August 11, 2010, 4:06 PM — Not too long ago the job of a Web browser was simple: Get the text from the Internet and pour it into the window. If a tag like <strong> comes along, change the font. Now the challenges are greater because the browser is becoming the home for almost everything we do. Do you have documents to edit? There's a website for that. Did you miss a television show? There's a website for that. Do you want to announce your engagement? There's a website for that too. The Web browser handles all of that and more.
Choosing a best browser is an impossible job. On one hand, the programs are as close to commodities as there are in the computer industry. The core standards are pretty solid and the job of rendering the document is well understood. Most differences can be smoothed over when the Web designers use cross-platform libraries like jQuery. Many websites look the same in all of the major browsers, a testament to the hard work of the developers and their desire to get their information out to the largest audience.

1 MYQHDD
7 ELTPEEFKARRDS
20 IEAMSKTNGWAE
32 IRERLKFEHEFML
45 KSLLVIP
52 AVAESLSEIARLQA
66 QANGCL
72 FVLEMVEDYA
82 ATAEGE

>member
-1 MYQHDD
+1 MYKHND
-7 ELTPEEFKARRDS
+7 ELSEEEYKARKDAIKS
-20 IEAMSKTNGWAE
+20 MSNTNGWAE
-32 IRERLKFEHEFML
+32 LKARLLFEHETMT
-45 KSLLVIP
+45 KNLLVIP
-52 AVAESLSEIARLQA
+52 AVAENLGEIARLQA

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On the other hand, there's a lot of competition, and some very smart people are working hard to produce very clever new innovations. Yes, some of the so-called innovations are trivial, but if you're going so spend all day with a piece of software, it makes sense to be picky. While you may not care if someone moves a button from the left to the right, other users do -- and the discussion forums are filled with debate.
It may be impossible to be rational about many of the cosmetic issues, like the placement of buttons or the location of the tabs. These are intensely personal decisions, and the look and feel can often be changed with add-ons. There's not much point debating these issues.